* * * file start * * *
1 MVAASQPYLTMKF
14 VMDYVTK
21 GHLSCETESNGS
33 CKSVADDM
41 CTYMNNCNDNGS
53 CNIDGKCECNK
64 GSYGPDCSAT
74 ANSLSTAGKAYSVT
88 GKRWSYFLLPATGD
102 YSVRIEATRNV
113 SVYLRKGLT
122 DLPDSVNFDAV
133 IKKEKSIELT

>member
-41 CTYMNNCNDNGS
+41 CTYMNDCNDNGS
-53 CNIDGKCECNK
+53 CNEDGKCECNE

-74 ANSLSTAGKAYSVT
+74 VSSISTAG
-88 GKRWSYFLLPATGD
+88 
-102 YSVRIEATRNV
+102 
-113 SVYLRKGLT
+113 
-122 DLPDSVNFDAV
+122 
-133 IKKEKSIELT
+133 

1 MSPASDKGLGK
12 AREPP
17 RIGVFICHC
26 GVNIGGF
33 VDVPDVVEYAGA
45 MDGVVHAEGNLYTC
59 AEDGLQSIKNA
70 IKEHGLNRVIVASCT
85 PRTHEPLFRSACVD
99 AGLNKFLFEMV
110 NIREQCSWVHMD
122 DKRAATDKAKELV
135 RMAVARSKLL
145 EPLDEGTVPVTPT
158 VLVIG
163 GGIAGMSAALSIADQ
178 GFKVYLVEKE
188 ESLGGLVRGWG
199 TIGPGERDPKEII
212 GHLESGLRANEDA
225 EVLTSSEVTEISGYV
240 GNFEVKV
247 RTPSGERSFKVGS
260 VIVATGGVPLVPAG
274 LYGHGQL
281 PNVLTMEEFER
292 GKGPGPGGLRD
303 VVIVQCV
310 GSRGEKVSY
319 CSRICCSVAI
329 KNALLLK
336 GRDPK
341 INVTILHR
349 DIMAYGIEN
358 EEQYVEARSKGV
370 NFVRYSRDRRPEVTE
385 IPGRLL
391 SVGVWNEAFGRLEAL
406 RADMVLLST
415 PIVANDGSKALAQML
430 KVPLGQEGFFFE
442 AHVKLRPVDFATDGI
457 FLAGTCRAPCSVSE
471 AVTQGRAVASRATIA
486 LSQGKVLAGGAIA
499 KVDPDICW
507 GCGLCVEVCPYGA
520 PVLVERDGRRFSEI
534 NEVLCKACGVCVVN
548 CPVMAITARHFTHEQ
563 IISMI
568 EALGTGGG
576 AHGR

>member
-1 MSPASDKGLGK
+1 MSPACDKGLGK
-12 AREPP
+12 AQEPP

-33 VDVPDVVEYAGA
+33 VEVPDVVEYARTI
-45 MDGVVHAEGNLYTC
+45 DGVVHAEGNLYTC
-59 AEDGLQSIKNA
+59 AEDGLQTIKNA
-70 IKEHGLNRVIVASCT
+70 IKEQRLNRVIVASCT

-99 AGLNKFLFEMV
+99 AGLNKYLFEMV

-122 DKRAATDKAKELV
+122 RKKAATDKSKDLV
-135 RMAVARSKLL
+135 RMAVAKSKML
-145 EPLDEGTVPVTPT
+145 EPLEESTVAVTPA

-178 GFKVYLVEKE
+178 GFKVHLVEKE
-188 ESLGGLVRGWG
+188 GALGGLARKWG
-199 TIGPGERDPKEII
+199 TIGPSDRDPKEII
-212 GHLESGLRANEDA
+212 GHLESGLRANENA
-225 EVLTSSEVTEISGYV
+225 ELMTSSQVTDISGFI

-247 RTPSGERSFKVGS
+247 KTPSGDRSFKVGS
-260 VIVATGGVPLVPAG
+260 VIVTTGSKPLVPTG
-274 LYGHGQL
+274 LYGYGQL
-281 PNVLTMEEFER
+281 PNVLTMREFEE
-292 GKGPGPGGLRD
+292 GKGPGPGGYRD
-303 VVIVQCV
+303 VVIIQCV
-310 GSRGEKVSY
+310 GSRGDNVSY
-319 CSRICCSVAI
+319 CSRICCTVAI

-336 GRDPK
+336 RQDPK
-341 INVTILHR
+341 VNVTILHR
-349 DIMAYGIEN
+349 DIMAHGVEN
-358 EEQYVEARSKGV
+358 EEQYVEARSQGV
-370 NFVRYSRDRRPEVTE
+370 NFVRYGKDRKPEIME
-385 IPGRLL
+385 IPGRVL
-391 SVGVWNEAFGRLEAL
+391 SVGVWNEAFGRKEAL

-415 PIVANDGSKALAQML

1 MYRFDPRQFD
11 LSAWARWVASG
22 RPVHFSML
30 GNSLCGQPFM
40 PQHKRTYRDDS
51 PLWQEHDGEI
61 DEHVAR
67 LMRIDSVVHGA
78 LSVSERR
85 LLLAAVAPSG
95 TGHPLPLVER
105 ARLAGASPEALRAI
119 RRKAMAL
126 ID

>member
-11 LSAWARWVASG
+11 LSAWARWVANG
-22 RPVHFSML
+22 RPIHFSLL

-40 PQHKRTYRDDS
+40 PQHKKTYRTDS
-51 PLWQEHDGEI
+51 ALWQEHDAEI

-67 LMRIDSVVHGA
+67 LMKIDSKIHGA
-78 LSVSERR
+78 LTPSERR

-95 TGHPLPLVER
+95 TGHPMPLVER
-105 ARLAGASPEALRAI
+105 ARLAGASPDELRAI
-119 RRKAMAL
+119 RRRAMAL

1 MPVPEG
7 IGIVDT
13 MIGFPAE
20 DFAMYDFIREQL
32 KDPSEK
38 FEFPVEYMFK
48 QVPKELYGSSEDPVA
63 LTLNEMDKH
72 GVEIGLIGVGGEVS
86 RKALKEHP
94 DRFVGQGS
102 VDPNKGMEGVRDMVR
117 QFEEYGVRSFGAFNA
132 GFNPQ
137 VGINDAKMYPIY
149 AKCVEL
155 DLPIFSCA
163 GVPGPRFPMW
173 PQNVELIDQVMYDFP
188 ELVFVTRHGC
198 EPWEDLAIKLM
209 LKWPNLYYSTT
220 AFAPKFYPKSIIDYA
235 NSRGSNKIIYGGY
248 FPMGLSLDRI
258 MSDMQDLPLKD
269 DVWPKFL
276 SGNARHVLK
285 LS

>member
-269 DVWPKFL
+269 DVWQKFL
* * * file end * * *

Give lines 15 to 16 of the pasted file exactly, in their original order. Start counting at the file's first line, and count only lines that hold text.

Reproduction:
-41 CTYMNNCNDNGS
+41 CTYMNDCNDNGS